Brain implant gives early warning of epileptic seizure

May 2, 2013

Seizure advisory system intracranial electrode arrays (gray areas) collect intracranial electroencephalogram (EEG) data on the cortical surface. A subclavicularly placed implanted telemetry unit then wirelessly transmits the data to an external, hand-held personal advisory device that applies an algorithm to the data and displays the resultant information as a series of advisory lights in addition to an audible tone or vibration, or both. (Credit: Mark J Cook et al./Lancet Neurology)

A new brain implant can warn of seizures minutes before they strike, enabling them to get out of situations that could present a safety risk, New Scientist reports.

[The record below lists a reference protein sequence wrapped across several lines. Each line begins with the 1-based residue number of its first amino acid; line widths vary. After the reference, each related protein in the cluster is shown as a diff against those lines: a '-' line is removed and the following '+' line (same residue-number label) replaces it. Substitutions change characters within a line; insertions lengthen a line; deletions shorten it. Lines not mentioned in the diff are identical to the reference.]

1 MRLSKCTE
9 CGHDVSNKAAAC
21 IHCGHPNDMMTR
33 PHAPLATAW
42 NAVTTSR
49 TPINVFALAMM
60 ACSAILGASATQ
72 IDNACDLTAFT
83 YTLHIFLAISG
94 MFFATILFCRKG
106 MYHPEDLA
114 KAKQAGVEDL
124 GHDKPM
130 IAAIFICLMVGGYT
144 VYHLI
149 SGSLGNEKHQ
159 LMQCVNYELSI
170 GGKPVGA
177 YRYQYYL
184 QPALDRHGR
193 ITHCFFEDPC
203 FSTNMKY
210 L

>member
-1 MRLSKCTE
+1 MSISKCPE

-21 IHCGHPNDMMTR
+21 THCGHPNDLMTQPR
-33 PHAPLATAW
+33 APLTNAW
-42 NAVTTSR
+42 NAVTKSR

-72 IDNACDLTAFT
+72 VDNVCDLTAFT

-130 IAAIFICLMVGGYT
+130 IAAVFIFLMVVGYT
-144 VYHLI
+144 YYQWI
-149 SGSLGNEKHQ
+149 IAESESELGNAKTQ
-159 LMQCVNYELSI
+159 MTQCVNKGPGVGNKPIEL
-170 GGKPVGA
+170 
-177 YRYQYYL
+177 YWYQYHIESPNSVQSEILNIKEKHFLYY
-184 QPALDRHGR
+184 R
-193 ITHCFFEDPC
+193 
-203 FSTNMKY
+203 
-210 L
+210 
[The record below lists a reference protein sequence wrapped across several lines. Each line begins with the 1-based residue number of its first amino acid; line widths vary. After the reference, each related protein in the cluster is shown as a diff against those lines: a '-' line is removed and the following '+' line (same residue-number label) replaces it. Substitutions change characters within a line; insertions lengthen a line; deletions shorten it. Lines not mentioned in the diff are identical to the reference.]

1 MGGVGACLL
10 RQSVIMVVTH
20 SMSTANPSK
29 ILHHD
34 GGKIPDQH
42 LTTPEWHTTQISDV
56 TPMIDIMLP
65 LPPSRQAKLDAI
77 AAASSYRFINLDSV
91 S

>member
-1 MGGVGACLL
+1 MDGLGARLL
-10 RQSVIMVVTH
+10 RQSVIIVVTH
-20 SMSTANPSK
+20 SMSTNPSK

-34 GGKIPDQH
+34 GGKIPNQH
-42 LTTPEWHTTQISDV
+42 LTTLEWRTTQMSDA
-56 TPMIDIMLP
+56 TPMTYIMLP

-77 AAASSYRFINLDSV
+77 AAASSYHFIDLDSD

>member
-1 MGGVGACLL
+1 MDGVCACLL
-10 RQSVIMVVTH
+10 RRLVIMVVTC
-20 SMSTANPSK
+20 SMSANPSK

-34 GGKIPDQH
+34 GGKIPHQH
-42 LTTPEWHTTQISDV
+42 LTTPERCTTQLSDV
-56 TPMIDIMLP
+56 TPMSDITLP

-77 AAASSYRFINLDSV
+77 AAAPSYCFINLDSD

With funding from NeuroVista, a medical device company in Seattle, Mark Cook of the University of Melbourne and his colleagues have developed a brain implant that consists of a small patch of electrodes that measure brain wave activity.

Over time, the device’s software learns which patterns of brainwave activity indicate that a seizure is about to happen. When it detects such a pattern, the implant then transmits a signal through a wire to a receiver implanted under the wearer’s collarbone.

This unit alerts the wearer by wirelessly activating a handheld gadget with colored lights — a red warning light, for example, signals that a seizure is imminent.

The device could also be linked to deep-brain-stimulation implants, which deliver small electric currents to the brain in order to halt seizures. These implants switch on automatically when seizures start. Triggering them in advance could prevent seizures more effectively, says Cook.

An early warning system for seizures could also improve the effectiveness of anti-epileptic drugs such as benzodiazepines.